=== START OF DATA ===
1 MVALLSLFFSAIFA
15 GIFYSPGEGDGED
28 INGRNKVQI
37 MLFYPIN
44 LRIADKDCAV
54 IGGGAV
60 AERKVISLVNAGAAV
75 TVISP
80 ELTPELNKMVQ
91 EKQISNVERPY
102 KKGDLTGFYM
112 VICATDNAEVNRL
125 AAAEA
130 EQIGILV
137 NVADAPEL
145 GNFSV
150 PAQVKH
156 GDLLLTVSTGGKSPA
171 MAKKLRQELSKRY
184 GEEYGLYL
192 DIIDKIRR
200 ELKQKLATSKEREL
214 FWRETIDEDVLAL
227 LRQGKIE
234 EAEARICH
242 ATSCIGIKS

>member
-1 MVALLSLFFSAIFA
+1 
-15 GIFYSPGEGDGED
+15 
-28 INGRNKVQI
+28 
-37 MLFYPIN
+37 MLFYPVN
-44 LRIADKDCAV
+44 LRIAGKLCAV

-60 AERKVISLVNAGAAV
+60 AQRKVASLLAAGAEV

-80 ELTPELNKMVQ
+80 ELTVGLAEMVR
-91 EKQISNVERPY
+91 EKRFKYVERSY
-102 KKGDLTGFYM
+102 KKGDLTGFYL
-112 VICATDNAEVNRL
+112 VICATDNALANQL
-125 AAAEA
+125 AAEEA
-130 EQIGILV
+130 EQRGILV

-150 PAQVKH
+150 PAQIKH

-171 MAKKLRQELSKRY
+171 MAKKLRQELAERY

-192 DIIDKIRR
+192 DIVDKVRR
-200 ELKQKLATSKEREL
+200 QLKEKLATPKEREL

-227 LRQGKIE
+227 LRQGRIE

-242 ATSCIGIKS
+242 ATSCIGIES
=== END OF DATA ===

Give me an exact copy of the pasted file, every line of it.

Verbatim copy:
1 MVALLSLFFSAIFA
15 GIFYSPGEGDGED
28 INGRNKVQI
37 MLFYPIN
44 LRIADKDCAV
54 IGGGAV
60 AERKVISLVNAGAAV
75 TVISP
80 ELTPELNKMVQ
91 EKQISNVERPY
102 KKGDLTGFYM
112 VICATDNAEVNRL
125 AAAEA
130 EQIGILV
137 NVADAPEL
145 GNFSV
150 PAQVKH
156 GDLLLTVSTGGKSPA
171 MAKKLRQELSKRY
184 GEEYGLYL
192 DIIDKIRR
200 ELKQKLATSKEREL
214 FWRETIDEDVLAL
227 LRQGKIE
234 EAEARICH
242 ATSCIGIKS

>member
-1 MVALLSLFFSAIFA
+1 
-15 GIFYSPGEGDGED
+15 
-28 INGRNKVQI
+28 
-37 MLFYPIN
+37 MLFYPVN
-44 LRIADKDCAV
+44 LRIAGKLCAV

-60 AERKVISLVNAGAAV
+60 AQRKVASLLAAGAEV

-80 ELTPELNKMVQ
+80 ELTVGLAEMVR
-91 EKQISNVERPY
+91 EKRFKYVERSY
-102 KKGDLTGFYM
+102 KKGDLTGFYL
-112 VICATDNAEVNRL
+112 VICATDNALANQL
-125 AAAEA
+125 AAEEA
-130 EQIGILV
+130 EQRGILV

-150 PAQVKH
+150 PAQIKH

-171 MAKKLRQELSKRY
+171 MAKKLRQELAERY

-192 DIIDKIRR
+192 DIVDKVRR
-200 ELKQKLATSKEREL
+200 QLKEKLATPKEREL

-227 LRQGKIE
+227 LRQGRIE

-242 ATSCIGIKS
+242 ATSCIGIES